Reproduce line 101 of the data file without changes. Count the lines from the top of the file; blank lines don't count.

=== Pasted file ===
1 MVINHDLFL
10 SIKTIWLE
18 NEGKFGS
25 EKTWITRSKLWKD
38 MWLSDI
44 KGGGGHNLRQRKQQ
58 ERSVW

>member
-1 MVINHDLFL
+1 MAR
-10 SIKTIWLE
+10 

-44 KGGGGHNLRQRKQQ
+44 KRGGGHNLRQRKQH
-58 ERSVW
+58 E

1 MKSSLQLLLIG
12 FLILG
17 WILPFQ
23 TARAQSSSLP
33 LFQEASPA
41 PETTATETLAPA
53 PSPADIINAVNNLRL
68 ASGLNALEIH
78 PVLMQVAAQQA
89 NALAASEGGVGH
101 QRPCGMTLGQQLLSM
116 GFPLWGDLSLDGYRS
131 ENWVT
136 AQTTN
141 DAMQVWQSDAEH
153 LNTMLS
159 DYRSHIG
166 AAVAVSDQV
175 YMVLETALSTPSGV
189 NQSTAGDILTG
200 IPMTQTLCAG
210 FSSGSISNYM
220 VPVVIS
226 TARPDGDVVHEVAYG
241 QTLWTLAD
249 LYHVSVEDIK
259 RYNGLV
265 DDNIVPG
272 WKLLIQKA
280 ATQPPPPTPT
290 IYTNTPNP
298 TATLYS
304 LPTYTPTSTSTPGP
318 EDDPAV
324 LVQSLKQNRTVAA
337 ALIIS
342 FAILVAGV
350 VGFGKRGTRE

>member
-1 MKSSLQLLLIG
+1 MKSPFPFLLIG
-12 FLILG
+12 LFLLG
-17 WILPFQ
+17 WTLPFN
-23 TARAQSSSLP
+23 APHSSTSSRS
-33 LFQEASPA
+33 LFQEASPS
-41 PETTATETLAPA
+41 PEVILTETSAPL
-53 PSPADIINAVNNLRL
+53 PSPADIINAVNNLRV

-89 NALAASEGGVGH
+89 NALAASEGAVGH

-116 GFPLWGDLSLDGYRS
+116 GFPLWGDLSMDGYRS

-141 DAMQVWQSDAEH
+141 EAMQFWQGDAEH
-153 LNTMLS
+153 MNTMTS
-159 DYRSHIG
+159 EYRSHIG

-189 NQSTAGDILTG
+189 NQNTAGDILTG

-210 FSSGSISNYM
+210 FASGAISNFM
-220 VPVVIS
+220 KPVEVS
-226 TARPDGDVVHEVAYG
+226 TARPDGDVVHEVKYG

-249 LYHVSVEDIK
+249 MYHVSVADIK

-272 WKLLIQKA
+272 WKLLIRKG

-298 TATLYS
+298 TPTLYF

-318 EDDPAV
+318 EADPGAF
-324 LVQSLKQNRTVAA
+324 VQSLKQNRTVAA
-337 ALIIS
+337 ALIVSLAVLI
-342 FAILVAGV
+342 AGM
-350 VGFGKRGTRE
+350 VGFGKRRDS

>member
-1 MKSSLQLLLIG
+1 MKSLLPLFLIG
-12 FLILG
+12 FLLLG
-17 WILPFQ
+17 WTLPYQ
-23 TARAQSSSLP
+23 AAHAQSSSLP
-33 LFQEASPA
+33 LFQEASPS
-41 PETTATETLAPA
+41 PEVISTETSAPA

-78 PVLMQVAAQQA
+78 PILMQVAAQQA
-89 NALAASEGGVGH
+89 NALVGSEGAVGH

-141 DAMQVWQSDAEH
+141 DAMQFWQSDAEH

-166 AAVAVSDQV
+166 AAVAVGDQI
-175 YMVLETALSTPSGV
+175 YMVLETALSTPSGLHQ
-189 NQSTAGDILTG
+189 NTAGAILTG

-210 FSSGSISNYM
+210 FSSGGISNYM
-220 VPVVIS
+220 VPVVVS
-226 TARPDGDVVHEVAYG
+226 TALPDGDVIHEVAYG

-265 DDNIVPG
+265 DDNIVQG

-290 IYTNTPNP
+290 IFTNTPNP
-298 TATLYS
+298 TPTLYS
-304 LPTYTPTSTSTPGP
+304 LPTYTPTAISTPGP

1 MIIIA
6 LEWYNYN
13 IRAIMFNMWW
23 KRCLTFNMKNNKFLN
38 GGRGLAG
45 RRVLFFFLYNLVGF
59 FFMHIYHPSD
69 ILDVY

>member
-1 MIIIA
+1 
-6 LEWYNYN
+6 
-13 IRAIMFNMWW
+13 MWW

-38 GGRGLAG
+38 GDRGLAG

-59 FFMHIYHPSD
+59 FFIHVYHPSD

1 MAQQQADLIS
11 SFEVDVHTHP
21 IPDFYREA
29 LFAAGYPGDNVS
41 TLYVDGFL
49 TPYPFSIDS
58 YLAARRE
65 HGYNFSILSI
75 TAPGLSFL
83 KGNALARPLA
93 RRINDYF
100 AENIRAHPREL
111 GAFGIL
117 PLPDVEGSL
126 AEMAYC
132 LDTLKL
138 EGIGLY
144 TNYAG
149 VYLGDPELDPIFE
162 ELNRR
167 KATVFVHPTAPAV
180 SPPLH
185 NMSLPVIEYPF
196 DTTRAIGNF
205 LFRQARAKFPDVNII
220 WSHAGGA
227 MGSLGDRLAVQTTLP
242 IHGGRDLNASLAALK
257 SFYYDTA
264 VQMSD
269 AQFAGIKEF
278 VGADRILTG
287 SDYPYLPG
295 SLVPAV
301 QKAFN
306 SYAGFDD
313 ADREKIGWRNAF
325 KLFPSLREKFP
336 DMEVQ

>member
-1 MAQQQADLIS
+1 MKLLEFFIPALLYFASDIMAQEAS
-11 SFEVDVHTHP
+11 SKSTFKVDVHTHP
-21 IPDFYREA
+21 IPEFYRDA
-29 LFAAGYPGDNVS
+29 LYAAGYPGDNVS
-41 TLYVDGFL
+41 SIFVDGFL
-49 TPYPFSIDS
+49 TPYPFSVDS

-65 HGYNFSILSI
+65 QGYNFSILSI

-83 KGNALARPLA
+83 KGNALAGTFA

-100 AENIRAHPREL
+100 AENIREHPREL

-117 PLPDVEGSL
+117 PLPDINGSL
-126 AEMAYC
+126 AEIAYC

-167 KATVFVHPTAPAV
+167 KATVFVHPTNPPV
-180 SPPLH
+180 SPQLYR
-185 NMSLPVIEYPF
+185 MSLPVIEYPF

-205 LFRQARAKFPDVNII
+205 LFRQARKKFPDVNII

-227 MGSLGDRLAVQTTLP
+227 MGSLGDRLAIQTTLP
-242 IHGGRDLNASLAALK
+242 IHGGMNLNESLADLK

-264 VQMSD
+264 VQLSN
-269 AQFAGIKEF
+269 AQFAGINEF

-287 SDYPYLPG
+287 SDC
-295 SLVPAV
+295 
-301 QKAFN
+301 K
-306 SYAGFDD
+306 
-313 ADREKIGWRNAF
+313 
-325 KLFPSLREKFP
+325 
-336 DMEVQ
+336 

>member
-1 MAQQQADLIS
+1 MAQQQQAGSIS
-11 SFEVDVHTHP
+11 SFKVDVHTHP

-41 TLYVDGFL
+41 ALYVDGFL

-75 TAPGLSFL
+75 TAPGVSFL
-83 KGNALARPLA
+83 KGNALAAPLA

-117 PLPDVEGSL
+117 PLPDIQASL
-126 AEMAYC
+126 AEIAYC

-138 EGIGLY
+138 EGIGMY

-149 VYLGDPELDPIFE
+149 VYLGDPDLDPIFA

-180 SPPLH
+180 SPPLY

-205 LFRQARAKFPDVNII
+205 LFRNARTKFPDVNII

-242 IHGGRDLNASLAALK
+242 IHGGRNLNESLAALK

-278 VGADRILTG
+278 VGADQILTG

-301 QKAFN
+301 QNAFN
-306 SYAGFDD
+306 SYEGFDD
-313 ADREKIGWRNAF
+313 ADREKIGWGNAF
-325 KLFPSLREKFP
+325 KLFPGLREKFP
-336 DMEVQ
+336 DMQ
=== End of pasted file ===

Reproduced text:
+342 AGM